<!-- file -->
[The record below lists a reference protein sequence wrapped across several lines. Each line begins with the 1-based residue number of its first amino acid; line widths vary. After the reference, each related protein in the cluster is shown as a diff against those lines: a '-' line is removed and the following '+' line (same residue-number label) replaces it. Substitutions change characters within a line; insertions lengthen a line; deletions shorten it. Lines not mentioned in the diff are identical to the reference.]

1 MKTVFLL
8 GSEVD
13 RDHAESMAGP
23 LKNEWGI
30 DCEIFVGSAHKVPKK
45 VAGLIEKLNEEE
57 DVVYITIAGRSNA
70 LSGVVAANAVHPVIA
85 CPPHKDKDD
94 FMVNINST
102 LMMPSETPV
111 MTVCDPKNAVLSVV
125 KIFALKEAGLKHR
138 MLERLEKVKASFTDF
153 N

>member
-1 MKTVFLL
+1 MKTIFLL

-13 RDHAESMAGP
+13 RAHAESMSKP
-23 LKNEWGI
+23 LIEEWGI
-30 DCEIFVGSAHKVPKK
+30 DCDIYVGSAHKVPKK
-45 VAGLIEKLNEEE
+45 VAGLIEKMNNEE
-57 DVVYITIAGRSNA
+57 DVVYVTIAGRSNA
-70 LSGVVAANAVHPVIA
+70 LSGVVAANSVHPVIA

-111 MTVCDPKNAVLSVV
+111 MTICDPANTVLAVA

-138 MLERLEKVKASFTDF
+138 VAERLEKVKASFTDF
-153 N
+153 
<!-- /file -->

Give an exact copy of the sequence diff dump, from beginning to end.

[The record below lists a reference protein sequence wrapped across several lines. Each line begins with the 1-based residue number of its first amino acid; line widths vary. After the reference, each related protein in the cluster is shown as a diff against those lines: a '-' line is removed and the following '+' line (same residue-number label) replaces it. Substitutions change characters within a line; insertions lengthen a line; deletions shorten it. Lines not mentioned in the diff are identical to the reference.]

1 MKTVFLL
8 GSEVD
13 RDHAESMAGP
23 LKNEWGI
30 DCEIFVGSAHKVPKK
45 VAGLIEKLNEEE
57 DVVYITIAGRSNA
70 LSGVVAANAVHPVIA
85 CPPHKDKDD
94 FMVNINST
102 LMMPSETPV
111 MTVCDPKNAVLSVV
125 KIFALKEAGLKHR
138 MLERLEKVKASFTDF
153 N

>member
-1 MKTVFLL
+1 MKTIFLL

-13 RDHAESMAGP
+13 RAHAESMSKP
-23 LKNEWGI
+23 LIEEWGI
-30 DCEIFVGSAHKVPKK
+30 DCDIYVGSAHKVPKK
-45 VAGLIEKLNEEE
+45 VAGLIEKMNNEE
-57 DVVYITIAGRSNA
+57 DVVYVTIAGRSNA
-70 LSGVVAANAVHPVIA
+70 LSGVVAANSVHPVIA

-111 MTVCDPKNAVLSVV
+111 MTICDPANTVLAVA

-138 MLERLEKVKASFTDF
+138 VAERLEKVKASFTDF
-153 N
+153 